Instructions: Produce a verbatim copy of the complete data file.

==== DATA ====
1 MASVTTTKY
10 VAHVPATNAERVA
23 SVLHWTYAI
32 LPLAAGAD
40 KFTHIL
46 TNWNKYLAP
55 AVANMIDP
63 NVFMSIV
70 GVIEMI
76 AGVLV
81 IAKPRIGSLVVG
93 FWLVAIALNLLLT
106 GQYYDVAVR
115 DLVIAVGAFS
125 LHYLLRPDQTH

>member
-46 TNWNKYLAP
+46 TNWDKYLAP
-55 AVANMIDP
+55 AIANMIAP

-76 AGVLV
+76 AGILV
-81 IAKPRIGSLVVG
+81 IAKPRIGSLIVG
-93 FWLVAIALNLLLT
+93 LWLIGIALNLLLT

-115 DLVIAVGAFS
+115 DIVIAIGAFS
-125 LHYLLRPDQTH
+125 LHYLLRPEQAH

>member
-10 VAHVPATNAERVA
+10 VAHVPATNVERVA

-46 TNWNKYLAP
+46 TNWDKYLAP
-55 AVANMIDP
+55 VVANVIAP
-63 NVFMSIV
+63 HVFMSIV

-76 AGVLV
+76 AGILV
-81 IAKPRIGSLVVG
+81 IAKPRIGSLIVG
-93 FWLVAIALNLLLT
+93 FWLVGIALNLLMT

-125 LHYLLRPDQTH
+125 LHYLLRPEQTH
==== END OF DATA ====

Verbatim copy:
1 MASVTTTKY
10 VAHVPATNAERVA
23 SVLHWTYAI
32 LPLAAGAD
40 KFTHIL
46 TNWNKYLAP
55 AVANMIDP
63 NVFMSIV
70 GVIEMI
76 AGVLV
81 IAKPRIGSLVVG
93 FWLVAIALNLLLT
106 GQYYDVAVR
115 DLVIAVGAFS
125 LHYLLRPDQTH

>member
-46 TNWNKYLAP
+46 TNWDKYLAP
-55 AVANMIDP
+55 AIANMIAP

-76 AGVLV
+76 AGILV
-81 IAKPRIGSLVVG
+81 IAKPRIGSLIVG
-93 FWLVAIALNLLLT
+93 LWLIGIALNLLLT

-115 DLVIAVGAFS
+115 DIVIAIGAFS
-125 LHYLLRPDQTH
+125 LHYLLRPEQAH

>member
-10 VAHVPATNAERVA
+10 VAHVPATNVERVA

-46 TNWNKYLAP
+46 TNWDKYLAP
-55 AVANMIDP
+55 VVANVIAP
-63 NVFMSIV
+63 HVFMSIV

-76 AGVLV
+76 AGILV
-81 IAKPRIGSLVVG
+81 IAKPRIGSLIVG
-93 FWLVAIALNLLLT
+93 FWLVGIALNLLMT

-125 LHYLLRPDQTH
+125 LHYLLRPEQTH